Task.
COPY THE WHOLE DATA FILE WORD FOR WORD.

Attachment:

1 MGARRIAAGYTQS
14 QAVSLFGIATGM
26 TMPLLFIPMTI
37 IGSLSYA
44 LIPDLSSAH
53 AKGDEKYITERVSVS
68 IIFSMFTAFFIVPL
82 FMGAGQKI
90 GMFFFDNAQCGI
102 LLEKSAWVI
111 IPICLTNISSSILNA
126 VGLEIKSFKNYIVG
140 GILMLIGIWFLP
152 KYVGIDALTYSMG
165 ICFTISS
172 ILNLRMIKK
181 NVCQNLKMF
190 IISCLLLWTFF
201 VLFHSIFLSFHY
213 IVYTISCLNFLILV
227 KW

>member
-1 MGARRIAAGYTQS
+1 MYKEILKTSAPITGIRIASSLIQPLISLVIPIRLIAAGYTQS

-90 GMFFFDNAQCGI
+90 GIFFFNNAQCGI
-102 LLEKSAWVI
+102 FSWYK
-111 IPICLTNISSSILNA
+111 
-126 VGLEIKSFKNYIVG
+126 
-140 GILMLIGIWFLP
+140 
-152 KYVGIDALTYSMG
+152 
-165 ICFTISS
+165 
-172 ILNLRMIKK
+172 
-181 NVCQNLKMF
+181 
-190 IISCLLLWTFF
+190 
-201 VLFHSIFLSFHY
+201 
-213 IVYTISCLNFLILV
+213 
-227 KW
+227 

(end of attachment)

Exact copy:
1 MGARRIAAGYTQS
14 QAVSLFGIATGM
26 TMPLLFIPMTI
37 IGSLSYA
44 LIPDLSSAH
53 AKGDEKYITERVSVS
68 IIFSMFTAFFIVPL
82 FMGAGQKI
90 GMFFFDNAQCGI
102 LLEKSAWVI
111 IPICLTNISSSILNA
126 VGLEIKSFKNYIVG
140 GILMLIGIWFLP
152 KYVGIDALTYSMG
165 ICFTISS
172 ILNLRMIKK
181 NVCQNLKMF
190 IISCLLLWTFF
201 VLFHSIFLSFHY
213 IVYTISCLNFLILV
227 KW

>member
-1 MGARRIAAGYTQS
+1 MYKEILKTSAPITGIRIASSLIQPLISLVIPIRLIAAGYTQS

-90 GMFFFDNAQCGI
+90 GIFFFNNAQCGI
-102 LLEKSAWVI
+102 FSWYK
-111 IPICLTNISSSILNA
+111 
-126 VGLEIKSFKNYIVG
+126 
-140 GILMLIGIWFLP
+140 
-152 KYVGIDALTYSMG
+152 
-165 ICFTISS
+165 
-172 ILNLRMIKK
+172 
-181 NVCQNLKMF
+181 
-190 IISCLLLWTFF
+190 
-201 VLFHSIFLSFHY
+201 
-213 IVYTISCLNFLILV
+213 
-227 KW
+227 